US President Donald Trump signed the Uyghur Human Rights Policy Act 2020 to put an end to China’s mass internment camps for minority Muslim communities. China consistently denied any mistreatment of Uighurs and the Foreign Ministry has insisted there will be consequences if the US does not stop meddling in domestic matters.
In a statement China’s Foreign Ministry said: “We again urge the US side to immediately correct its mistakes and stop using this Xinjiang-related law to harm China’s interests and interfere in China’s internal affairs.
“Otherwise, China will resolutely take countermeasures, and all the consequences arising therefrom must be fully borne by the United States.”
Mr Trump put pen to paper on the bill on Wednesday and said the legislation “holds accountable perpetrators of human rights violations and abuses”.
The bill initially passed the US House of Representatives and the Senate with bipartisan support last month.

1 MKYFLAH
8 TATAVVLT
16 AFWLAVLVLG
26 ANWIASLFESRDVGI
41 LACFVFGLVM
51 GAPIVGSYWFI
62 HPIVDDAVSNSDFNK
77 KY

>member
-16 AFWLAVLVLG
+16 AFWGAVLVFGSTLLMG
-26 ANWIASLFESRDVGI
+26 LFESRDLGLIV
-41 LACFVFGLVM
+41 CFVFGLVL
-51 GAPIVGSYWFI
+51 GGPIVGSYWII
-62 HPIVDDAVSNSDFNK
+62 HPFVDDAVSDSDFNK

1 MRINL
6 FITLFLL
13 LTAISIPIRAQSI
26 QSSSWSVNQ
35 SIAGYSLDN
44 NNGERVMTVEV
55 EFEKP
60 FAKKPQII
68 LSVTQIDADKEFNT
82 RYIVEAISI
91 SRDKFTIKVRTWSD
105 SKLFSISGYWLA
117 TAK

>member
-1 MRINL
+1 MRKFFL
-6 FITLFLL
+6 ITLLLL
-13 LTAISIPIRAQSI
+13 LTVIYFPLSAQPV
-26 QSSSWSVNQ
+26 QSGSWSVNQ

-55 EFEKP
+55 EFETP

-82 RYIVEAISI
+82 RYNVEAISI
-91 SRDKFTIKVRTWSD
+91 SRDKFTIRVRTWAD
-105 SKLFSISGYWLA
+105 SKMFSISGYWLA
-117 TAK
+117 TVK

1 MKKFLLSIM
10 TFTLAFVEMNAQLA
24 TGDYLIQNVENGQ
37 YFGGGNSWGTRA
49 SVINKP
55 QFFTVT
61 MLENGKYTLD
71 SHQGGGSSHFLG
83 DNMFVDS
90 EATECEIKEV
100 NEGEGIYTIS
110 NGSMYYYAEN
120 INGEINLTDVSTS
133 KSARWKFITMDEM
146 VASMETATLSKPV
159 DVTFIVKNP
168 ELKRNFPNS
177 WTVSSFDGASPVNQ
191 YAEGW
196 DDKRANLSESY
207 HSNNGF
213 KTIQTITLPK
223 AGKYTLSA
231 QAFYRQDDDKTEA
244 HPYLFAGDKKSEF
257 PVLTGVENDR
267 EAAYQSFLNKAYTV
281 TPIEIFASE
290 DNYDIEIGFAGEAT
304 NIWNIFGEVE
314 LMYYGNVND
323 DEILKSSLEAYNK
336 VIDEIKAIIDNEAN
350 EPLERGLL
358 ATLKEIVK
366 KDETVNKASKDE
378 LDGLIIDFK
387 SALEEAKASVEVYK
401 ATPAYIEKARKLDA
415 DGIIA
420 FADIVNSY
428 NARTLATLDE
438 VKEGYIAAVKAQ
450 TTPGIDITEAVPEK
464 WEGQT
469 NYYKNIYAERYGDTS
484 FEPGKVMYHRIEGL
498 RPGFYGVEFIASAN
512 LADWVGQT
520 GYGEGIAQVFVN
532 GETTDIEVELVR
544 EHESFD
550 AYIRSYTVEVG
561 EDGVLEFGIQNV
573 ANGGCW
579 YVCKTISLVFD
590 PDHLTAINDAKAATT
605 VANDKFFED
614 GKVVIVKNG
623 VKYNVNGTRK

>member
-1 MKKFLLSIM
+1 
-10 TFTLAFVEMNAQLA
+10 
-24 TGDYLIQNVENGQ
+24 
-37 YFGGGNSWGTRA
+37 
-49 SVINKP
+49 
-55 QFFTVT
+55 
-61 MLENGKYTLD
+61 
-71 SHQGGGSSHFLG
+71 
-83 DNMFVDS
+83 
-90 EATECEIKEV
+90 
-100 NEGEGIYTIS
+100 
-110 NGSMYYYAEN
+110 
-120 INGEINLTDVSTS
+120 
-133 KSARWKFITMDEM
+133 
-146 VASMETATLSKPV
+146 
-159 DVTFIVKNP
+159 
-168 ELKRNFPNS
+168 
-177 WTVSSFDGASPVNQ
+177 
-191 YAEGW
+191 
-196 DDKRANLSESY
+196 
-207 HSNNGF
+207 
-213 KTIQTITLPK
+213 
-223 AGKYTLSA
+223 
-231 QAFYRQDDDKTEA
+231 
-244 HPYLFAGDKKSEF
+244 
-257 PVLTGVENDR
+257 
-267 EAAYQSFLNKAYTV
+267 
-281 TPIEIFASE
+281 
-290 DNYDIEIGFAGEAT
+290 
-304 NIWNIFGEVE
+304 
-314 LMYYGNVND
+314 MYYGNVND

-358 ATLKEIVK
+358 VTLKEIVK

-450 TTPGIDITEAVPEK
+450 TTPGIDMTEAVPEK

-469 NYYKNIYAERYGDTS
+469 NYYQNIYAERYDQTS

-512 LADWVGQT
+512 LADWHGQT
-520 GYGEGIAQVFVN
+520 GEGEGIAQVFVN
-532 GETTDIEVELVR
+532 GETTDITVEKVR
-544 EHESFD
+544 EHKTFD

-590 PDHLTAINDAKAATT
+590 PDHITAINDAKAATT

In a statement Mr Trump said: “The Act holds accountable perpetrators of human rights violations and abuses such as the systematic use of indoctrination camps, forced labour and intrusive surveillance to eradicate the ethnic identity and religious beliefs of Uyghurs and other minorities in China.”
Nury Turkel, a Uighur rights activist and member of the US Commission on International Religious Freedom welcomed the announcement.
He said: “It is a great day for American citizens as well as Uyghur and other Turkic people in China who have been subject to ghastly human rights abuses by the Communist Party of China.”
Tensions between Washington and Beijing soared over the controversial camps, following talks between Communist Party Politburo member Yang Jiechi and US Secretary of State Mike Pompeo.
Foreign Ministry spokesperson Zhao Lijian, said Mr Jiechi who is regarded as a key architect of Chinese foreign policy, and Mr Pompeo clashed over the new bill.
Mr Jiechi said China “strongly deplores” the legislation and accused the US of “double standards”.
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China insist the camps provide vocational training and are required to fight terrorism and extremism in Xinjiang.
Mr Jiechi said the security situation in the province “has been turned around and the rights to life, health and development of all ethnic groups there have been effectively safeguarded”.
Yang insisted this was achieved “thanks to the counter-terrorism and de-radicalisation measures taken by the Chinese government in accordance with law”.